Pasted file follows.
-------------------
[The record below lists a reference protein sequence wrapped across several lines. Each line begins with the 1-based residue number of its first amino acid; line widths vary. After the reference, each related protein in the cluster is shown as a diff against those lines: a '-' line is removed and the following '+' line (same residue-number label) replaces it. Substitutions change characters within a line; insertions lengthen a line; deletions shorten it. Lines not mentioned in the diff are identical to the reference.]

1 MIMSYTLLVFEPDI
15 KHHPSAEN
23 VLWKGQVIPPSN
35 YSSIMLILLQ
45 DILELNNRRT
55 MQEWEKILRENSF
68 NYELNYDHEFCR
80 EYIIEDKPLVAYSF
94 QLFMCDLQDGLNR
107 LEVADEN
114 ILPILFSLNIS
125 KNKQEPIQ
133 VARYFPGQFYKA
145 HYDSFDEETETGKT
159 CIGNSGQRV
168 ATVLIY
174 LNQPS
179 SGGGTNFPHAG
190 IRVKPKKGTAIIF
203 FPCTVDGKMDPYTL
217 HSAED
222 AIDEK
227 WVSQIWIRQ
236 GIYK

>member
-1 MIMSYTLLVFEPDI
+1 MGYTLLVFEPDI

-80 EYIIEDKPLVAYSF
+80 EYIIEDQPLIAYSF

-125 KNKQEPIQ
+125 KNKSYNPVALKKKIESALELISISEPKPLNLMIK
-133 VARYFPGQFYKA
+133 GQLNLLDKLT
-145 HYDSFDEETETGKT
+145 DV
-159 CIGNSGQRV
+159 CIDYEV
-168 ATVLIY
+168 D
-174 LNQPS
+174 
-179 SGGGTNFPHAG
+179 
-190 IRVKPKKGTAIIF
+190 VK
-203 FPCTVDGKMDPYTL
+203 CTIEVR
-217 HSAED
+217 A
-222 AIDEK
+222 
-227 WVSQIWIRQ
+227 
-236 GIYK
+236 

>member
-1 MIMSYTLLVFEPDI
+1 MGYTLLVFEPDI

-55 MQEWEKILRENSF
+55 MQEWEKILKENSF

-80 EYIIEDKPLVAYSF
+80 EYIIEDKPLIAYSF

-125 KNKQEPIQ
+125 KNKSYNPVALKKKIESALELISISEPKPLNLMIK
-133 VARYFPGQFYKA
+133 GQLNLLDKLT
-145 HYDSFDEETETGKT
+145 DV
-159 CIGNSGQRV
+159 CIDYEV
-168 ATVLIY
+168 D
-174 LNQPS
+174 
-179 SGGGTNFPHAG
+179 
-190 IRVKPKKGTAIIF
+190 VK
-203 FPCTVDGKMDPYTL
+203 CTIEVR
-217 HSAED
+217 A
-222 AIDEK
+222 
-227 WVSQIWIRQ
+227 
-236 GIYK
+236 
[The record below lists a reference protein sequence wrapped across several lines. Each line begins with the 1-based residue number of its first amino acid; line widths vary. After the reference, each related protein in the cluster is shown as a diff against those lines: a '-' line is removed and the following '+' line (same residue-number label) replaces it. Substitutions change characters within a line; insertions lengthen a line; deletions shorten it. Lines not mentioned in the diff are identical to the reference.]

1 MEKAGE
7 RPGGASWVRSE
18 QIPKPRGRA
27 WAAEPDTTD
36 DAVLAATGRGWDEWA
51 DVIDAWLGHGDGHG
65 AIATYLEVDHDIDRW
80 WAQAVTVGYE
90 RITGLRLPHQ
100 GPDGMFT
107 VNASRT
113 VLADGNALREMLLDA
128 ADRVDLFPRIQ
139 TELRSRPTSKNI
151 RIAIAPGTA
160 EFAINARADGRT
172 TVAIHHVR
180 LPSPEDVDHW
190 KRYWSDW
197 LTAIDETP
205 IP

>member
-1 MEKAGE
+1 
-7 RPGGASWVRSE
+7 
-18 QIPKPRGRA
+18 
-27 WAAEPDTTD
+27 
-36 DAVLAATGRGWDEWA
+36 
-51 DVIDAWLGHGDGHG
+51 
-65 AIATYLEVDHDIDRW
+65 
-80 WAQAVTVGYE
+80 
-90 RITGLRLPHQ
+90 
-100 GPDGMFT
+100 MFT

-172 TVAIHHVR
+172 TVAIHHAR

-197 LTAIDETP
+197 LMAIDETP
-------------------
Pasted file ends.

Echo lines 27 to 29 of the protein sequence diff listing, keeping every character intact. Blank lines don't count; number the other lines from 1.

-1 MIMSYTLLVFEPDI
+1 MGYTLLVFEPDI

-80 EYIIEDKPLVAYSF